At the Farmer's Market this foggy morning, my neighbor Syd told me, I love Halloween. It's all about us, you know, it's all about the grown ups. You don't get Halloween until you're over thirty. I circle it on my calendar, I make a point of being home before sundown. It's about the kids being themselves, before the parents make them say 'thank you' a hundred and forty seven times, so that they don't even know what they're getting. I saw W melting into my window. He wanted the candy. [But Syd did not give candy: she gave peanuts in the shell, itself a truant gesture in this age of allergies, and anaphlatic shock, junior high school kids kising and one of them has eaten a PBJ for lunch and the other one goes into shock and dies. Syd gave peanuts, great handfuls of them, and stickers which W put on immediately and H tucked neatly into her orange felt bag.]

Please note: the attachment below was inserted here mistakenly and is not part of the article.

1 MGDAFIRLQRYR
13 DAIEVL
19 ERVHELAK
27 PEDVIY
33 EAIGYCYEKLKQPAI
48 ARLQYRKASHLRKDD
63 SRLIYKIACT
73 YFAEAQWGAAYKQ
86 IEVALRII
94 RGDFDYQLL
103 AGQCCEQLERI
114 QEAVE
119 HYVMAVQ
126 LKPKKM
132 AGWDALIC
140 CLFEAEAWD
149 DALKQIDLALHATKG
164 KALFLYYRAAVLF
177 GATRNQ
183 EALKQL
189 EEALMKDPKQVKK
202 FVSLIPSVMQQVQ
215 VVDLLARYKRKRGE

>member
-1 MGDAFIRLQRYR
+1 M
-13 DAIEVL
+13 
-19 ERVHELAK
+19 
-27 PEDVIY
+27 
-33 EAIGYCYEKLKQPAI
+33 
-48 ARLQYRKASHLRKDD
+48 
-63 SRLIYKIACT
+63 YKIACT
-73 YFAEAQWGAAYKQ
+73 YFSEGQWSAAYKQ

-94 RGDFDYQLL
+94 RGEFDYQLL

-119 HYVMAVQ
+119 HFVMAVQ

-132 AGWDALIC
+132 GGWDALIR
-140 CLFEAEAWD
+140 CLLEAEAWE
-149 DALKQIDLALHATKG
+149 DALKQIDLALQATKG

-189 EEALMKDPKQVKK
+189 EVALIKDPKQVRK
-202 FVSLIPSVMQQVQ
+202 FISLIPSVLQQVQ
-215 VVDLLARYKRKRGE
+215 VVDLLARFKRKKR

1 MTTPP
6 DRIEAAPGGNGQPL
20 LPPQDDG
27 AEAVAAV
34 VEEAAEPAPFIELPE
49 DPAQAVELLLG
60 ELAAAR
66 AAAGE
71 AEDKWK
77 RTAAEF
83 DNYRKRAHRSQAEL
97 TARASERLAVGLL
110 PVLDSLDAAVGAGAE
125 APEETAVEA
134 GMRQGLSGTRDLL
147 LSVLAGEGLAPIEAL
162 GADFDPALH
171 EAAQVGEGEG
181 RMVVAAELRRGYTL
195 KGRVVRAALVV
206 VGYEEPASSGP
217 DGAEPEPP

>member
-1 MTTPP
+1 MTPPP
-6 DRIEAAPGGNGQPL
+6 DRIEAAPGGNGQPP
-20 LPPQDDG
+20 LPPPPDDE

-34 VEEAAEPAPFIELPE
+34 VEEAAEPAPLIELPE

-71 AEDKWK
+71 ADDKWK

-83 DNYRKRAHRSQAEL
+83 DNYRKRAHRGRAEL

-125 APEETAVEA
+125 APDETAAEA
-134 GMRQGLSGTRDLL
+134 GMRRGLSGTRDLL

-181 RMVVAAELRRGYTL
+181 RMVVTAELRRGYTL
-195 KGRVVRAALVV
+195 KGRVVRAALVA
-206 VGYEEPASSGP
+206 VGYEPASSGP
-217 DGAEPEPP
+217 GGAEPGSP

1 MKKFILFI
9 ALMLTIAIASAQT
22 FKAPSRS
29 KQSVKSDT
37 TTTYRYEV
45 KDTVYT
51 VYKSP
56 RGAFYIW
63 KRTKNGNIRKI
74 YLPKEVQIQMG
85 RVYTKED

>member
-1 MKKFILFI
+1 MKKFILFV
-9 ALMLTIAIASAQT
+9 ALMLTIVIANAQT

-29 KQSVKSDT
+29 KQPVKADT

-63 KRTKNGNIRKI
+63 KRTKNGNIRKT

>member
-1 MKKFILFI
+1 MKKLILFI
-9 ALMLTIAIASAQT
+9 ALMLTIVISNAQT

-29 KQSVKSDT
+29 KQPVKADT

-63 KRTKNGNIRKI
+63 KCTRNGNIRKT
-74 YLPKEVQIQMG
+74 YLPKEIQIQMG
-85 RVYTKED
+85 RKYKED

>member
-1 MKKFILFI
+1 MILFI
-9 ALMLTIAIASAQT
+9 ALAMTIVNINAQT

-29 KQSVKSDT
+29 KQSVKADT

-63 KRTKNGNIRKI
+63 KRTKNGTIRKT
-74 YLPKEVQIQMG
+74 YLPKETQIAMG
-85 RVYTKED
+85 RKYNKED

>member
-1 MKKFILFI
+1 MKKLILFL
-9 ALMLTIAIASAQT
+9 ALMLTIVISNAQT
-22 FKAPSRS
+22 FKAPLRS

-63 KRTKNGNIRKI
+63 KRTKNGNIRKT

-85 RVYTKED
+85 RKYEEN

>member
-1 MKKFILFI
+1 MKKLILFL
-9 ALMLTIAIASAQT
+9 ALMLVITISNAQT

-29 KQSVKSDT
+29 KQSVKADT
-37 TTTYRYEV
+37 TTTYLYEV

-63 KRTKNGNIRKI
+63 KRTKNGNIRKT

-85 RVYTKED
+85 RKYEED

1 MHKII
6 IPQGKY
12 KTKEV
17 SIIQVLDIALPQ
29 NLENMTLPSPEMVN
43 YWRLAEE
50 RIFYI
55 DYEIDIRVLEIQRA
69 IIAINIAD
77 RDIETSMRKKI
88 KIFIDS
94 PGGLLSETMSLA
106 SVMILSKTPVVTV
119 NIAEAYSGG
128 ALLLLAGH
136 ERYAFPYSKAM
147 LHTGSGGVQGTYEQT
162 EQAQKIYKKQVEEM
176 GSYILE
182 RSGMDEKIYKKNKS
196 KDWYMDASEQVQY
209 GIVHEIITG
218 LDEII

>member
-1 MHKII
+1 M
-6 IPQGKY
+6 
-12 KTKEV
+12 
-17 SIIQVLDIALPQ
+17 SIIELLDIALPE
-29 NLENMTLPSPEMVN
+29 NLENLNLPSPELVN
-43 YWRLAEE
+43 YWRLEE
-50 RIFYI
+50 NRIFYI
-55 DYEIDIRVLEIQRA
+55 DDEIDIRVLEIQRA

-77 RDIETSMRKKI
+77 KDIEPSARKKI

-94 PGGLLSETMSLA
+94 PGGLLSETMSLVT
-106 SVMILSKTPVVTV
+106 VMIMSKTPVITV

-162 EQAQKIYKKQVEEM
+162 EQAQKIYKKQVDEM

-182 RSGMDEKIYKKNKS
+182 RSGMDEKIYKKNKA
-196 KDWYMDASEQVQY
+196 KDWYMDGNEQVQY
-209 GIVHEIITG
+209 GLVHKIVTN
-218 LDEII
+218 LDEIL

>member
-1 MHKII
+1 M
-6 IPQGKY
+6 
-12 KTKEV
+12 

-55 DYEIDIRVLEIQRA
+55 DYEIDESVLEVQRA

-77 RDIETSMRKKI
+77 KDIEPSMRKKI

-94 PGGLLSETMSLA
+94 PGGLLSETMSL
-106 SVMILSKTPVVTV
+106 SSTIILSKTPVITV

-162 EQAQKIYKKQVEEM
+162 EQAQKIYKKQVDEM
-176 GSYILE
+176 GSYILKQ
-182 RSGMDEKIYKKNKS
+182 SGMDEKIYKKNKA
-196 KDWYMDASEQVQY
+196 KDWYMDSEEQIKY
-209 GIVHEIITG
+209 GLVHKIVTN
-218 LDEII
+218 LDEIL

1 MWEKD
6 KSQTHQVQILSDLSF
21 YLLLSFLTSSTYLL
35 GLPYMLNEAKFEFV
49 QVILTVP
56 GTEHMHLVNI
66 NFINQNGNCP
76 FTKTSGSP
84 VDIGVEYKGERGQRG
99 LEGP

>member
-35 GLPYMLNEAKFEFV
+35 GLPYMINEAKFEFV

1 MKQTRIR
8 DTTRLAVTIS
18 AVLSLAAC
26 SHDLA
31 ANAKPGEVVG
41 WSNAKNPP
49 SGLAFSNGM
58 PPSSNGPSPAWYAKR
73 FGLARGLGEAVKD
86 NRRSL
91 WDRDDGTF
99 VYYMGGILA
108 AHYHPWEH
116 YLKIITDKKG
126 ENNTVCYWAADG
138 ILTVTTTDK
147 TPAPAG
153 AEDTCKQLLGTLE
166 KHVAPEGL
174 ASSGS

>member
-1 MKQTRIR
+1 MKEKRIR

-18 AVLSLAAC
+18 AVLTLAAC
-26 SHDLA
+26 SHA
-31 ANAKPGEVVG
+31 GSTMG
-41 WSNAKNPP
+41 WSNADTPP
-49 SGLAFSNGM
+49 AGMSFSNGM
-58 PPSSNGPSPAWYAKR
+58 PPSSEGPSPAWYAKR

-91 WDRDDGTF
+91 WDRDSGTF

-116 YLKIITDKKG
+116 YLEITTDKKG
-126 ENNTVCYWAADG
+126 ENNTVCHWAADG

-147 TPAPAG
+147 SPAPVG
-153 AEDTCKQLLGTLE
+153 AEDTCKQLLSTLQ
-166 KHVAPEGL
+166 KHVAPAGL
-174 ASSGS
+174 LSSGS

It didn't used to be like that, Syd said. I mean, I hate to sound like that, like the good ol' days, but it wasn't. When I was H's age--what is she?
Six and half.
. . .six and a half, we all would ride our bikes to the grocery store, which is now where the post office is on White Oak. And the thing is, you always knew who was in trouble, because we were all out on the street. Not happening behind closed doors. Now it's kids behind screens in their houses. Halloween is when they get out from behind their screens.
This is what Syd said to me as I fingered shiny pimento peppers in the luminous gray light.